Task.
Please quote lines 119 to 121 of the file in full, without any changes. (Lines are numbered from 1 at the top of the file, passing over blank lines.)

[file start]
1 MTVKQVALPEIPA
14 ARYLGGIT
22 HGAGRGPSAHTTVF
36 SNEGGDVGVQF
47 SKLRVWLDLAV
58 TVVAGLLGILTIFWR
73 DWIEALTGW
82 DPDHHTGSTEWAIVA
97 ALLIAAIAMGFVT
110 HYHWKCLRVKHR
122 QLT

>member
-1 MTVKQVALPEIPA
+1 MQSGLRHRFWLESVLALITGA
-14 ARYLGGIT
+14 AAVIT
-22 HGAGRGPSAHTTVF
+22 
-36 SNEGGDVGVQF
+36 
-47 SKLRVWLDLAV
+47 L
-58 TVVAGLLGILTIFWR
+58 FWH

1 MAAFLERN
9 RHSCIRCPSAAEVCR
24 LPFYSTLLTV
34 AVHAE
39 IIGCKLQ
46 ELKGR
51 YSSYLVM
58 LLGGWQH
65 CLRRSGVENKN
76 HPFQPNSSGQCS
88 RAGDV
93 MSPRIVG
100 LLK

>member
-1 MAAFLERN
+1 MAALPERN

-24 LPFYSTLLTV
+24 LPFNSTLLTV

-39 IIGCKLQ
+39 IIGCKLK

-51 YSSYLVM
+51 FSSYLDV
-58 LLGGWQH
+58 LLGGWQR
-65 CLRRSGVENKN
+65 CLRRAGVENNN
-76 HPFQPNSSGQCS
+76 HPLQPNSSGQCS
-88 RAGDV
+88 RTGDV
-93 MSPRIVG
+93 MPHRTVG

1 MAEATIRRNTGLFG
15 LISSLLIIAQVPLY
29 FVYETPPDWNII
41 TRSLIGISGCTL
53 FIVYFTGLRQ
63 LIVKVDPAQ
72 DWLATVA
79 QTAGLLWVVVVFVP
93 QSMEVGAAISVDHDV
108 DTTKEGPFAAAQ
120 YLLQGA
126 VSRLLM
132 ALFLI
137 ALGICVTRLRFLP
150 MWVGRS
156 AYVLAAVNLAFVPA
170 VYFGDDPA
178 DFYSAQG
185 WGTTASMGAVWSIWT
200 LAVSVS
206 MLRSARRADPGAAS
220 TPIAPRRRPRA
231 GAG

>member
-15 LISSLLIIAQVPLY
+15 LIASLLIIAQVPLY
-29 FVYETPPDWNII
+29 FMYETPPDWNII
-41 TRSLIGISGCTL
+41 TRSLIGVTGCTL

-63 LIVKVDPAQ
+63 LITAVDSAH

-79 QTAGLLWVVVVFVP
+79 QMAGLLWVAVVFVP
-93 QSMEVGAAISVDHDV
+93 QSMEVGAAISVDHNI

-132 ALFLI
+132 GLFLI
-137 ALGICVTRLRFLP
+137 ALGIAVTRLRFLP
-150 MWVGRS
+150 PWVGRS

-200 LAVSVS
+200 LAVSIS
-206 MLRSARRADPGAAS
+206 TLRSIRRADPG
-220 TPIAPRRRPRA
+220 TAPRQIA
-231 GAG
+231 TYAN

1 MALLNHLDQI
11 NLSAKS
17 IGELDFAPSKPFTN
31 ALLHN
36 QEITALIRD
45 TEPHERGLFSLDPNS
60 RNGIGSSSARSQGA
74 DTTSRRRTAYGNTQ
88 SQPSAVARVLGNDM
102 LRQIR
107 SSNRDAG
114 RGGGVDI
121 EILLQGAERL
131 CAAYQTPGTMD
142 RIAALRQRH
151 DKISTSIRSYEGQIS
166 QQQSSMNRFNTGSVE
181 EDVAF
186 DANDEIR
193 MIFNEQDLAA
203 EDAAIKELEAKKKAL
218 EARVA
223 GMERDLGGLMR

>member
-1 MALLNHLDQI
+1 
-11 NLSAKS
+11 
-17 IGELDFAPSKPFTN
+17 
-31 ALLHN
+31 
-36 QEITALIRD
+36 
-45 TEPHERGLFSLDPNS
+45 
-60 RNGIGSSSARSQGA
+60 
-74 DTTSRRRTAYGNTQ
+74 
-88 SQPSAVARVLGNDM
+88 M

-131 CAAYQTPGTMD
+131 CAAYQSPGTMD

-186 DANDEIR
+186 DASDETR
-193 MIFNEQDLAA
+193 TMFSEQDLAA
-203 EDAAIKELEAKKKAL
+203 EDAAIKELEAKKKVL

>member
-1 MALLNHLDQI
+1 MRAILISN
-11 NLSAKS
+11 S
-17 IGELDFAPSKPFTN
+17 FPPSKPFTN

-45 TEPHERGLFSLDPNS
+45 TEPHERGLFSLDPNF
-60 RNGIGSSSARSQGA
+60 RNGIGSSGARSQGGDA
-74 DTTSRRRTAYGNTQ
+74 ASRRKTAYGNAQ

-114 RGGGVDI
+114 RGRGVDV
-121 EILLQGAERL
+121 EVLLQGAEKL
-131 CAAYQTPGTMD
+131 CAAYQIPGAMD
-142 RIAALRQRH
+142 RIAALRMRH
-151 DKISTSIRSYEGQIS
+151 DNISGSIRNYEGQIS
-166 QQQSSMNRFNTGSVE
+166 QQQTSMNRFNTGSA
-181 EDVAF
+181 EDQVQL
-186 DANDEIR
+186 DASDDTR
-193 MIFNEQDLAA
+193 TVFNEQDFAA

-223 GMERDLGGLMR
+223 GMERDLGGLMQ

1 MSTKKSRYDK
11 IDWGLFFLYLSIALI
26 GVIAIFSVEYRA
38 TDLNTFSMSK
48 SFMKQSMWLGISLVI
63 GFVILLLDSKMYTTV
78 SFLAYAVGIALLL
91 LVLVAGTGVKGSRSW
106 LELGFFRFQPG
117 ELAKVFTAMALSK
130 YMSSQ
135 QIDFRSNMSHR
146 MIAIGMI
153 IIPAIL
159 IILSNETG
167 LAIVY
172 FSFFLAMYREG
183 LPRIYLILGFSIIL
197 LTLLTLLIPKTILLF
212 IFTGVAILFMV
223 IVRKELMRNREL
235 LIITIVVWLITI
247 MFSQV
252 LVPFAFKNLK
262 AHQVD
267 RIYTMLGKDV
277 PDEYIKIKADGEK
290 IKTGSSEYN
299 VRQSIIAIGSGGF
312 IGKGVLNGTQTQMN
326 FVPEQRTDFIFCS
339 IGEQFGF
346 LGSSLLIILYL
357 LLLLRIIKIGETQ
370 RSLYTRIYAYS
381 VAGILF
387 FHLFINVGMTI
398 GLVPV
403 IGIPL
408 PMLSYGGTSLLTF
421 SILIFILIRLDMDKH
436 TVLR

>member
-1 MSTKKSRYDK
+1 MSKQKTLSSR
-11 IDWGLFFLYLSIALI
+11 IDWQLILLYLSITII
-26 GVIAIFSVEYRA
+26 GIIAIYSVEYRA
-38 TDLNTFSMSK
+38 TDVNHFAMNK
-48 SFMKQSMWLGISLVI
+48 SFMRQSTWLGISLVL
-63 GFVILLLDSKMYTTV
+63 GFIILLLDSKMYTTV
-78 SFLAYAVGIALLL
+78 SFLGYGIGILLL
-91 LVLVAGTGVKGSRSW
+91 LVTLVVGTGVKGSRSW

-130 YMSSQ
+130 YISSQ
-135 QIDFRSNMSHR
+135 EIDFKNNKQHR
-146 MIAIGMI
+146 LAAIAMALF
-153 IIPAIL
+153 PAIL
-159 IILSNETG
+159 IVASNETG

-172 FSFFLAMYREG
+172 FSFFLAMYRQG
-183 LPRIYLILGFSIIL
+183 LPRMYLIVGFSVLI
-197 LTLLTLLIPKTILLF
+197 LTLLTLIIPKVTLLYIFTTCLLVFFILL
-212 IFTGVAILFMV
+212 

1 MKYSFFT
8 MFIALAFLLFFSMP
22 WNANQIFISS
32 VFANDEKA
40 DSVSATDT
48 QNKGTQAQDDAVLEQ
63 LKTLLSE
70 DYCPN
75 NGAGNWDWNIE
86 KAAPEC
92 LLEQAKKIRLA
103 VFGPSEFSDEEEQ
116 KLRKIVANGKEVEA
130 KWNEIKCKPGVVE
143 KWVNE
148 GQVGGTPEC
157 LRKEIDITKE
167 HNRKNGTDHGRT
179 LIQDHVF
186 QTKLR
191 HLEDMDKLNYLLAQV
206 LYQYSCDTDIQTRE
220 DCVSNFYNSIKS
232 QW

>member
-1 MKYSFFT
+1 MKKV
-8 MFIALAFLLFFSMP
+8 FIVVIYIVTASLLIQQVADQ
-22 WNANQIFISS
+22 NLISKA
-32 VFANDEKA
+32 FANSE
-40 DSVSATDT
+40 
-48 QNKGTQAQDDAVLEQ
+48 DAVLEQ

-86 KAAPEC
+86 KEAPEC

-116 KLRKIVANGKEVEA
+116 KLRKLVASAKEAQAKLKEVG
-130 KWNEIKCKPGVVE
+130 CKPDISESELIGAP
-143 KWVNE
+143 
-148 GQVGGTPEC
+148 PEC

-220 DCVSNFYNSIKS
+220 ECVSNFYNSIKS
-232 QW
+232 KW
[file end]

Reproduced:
121 EILLQGAERL
131 CAAYQTPGTMD
142 RIAALRQRH